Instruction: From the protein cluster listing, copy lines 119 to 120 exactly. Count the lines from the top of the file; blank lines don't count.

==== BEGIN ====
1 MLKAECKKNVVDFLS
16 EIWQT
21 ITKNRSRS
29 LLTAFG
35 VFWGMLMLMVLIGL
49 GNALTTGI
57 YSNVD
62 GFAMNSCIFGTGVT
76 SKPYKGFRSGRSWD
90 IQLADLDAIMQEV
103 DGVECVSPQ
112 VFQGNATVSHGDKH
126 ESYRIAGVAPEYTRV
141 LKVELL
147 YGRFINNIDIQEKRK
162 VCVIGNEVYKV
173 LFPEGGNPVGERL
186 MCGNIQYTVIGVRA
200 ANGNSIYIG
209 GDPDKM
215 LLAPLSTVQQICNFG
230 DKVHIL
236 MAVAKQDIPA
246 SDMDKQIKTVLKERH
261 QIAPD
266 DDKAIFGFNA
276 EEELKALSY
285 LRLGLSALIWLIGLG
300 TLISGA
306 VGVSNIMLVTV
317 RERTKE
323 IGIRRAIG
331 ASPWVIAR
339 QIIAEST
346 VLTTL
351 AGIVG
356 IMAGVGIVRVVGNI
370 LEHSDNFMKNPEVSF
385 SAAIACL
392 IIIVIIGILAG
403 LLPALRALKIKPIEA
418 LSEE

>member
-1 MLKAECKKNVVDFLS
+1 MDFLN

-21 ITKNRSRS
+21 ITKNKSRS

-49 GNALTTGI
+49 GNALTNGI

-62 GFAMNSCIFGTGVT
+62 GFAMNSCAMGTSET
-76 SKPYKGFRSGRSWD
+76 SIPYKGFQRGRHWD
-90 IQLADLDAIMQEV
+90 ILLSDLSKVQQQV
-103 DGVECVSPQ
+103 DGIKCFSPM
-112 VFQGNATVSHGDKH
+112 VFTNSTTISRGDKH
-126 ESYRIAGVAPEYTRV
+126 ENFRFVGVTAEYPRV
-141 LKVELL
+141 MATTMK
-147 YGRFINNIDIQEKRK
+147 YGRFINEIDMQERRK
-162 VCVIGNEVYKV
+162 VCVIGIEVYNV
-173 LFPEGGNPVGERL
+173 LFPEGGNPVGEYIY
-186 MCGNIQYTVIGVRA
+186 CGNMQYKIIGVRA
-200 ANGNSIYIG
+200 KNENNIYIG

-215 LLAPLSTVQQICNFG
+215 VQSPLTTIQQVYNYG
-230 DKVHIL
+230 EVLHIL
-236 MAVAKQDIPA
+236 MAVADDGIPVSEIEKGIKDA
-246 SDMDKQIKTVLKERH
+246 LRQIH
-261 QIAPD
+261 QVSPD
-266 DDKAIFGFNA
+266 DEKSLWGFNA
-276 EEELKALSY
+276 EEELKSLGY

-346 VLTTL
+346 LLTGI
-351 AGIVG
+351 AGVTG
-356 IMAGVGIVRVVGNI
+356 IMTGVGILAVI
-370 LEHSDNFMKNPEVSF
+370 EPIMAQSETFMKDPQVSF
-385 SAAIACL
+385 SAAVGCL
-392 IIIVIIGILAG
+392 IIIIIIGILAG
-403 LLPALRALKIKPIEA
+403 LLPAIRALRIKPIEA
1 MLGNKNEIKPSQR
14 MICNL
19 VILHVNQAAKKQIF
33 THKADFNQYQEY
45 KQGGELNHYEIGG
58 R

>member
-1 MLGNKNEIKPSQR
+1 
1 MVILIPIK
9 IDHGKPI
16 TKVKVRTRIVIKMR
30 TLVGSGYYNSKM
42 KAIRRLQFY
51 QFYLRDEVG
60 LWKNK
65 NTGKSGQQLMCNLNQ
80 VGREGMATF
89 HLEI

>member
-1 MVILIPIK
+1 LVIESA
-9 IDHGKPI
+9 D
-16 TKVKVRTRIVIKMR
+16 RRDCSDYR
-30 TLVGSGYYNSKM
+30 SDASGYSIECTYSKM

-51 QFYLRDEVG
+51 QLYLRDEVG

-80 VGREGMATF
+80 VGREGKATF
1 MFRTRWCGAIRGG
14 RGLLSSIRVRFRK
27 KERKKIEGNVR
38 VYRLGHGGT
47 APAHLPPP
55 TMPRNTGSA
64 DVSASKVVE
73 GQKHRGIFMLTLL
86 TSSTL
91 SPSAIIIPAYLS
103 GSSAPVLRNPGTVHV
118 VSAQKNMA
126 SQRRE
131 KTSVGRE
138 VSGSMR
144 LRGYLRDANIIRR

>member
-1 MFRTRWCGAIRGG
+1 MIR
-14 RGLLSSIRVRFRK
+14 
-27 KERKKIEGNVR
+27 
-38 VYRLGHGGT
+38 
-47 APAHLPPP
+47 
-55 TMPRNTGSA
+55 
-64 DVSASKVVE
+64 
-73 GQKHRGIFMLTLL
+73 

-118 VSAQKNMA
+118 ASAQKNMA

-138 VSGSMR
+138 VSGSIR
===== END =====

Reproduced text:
80 VGREGMATF
89 HLEI